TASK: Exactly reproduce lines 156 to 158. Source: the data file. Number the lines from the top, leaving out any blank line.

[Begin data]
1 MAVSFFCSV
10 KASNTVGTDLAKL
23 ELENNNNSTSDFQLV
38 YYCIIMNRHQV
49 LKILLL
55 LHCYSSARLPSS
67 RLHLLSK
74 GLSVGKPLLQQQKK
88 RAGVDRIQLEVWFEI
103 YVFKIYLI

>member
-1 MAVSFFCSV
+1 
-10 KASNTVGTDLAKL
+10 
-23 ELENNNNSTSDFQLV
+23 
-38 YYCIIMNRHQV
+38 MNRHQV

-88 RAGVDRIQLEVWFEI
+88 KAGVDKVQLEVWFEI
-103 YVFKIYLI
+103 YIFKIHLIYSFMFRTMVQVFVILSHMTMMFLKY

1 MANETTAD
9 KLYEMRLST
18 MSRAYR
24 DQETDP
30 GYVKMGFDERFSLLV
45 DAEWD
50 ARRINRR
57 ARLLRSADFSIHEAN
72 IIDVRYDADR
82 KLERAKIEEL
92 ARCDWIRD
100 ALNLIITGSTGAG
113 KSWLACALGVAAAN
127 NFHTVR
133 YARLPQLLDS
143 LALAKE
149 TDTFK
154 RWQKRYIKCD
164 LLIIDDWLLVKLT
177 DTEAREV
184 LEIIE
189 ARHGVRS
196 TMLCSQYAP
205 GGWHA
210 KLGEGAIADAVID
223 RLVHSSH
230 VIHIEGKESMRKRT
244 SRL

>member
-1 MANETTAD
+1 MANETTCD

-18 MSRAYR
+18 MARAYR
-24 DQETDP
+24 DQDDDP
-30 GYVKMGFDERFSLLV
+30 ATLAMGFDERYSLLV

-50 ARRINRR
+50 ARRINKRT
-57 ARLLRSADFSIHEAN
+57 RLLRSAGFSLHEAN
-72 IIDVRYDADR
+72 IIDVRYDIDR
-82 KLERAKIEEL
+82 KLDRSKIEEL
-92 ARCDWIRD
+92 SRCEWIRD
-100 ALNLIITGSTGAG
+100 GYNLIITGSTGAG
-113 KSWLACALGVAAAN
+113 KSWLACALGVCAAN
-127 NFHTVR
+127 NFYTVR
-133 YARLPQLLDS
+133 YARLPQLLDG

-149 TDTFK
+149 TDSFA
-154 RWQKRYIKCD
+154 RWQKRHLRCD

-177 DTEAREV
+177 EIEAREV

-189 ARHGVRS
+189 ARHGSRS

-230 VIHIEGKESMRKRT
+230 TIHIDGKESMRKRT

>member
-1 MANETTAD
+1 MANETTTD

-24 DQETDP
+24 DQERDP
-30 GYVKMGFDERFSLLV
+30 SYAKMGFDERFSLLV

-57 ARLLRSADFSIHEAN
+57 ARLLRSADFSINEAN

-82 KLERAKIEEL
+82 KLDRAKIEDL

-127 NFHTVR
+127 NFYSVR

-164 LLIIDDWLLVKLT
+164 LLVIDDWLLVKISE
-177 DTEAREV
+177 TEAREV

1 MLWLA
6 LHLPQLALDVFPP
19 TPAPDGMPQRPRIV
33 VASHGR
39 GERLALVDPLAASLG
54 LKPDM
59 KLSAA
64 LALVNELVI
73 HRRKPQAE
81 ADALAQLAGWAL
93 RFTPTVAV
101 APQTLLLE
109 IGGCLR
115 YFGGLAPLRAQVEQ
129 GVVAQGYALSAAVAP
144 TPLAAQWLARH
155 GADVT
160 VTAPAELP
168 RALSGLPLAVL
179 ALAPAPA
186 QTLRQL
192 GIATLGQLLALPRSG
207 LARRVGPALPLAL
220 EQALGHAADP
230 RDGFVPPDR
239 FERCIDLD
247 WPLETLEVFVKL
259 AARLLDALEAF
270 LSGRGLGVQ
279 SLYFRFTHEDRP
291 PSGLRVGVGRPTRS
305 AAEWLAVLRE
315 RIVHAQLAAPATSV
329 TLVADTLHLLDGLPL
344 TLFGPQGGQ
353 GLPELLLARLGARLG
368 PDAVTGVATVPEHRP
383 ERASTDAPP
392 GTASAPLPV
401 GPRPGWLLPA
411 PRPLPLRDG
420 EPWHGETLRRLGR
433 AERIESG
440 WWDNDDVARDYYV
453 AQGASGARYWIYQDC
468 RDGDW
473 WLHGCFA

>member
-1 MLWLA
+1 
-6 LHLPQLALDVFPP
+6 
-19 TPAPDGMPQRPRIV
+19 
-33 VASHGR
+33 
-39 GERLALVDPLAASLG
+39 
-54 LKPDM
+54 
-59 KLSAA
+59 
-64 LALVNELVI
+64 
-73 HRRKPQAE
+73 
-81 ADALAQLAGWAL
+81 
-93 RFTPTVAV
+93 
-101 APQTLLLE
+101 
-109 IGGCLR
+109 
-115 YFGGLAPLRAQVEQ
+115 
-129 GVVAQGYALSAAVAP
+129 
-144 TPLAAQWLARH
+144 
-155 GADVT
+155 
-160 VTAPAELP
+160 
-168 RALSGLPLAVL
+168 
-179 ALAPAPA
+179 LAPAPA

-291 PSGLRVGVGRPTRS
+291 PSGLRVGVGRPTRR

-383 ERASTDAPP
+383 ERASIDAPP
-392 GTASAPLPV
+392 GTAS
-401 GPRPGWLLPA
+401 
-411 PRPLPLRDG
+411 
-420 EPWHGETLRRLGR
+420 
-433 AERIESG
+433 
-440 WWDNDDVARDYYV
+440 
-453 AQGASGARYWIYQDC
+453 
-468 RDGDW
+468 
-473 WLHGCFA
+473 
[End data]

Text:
-6 LHLPQLALDVFPP
+6 
-19 TPAPDGMPQRPRIV